A clefs is the sign at the beginning of a staff which indicates the pitch of the notes on the staff. The G clef (treble clef) is used n the second staff line, which becomes the position for g’. The F clef (bass clef) is used on the 4th staff line, which becomes the position for f. The C clef has two positions: the alto/viola clef is used on the 3rd line, which becomes middle c, and the tenor clef is used on the 4th line, which becomes middle c.

Types of clefs

  • Treble, or G clef
    • The body always fills the 2 bottom spaces of the staff.
      Heads and tails vary from engraver to engraver.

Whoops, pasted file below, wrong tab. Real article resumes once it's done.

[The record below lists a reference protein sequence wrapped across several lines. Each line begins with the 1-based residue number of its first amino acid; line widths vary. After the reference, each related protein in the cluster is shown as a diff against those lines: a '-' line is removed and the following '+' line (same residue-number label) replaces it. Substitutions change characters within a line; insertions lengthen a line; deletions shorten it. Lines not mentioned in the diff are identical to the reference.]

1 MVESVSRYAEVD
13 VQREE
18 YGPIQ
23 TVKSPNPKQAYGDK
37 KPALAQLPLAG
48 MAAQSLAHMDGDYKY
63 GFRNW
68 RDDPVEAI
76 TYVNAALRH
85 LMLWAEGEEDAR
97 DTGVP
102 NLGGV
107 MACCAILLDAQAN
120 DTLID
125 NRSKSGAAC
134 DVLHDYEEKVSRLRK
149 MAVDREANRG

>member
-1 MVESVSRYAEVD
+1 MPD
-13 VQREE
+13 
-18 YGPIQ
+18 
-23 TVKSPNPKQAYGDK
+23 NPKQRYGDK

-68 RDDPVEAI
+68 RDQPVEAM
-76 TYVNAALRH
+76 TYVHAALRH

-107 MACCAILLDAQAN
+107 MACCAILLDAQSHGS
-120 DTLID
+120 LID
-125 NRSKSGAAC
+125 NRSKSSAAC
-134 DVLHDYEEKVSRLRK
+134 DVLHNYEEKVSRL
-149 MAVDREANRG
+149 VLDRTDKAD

• Bass clef, or F clef
    • The ball of the clef always falls on the F line, and the 2 dots always are placed in the spaces above and below the F line.
  • C clef
    • The C clef is not often used anymore. The 2 versions of C clef is still in use are:
      • Alto clef
      • Tenor clef
  • Percussion clef


Clefs are usually indented 1/2 to 1 space from barline (9 to 18 EVPU’s).

Clef Changes

  • If the clef changes in the middle of a piece, use a clef 2 or 3 times smaller than usual.
  • If the clef change affects a whole measure, the small clef should be placed in front of the barline of that measure.

Ex. A

  • If the clef change continues onto the next system, the clef becomes regular size again.

Ex. B

  • The clef should be placed right in front of the first note in the new clef (there are a few exceptions).

Ex. C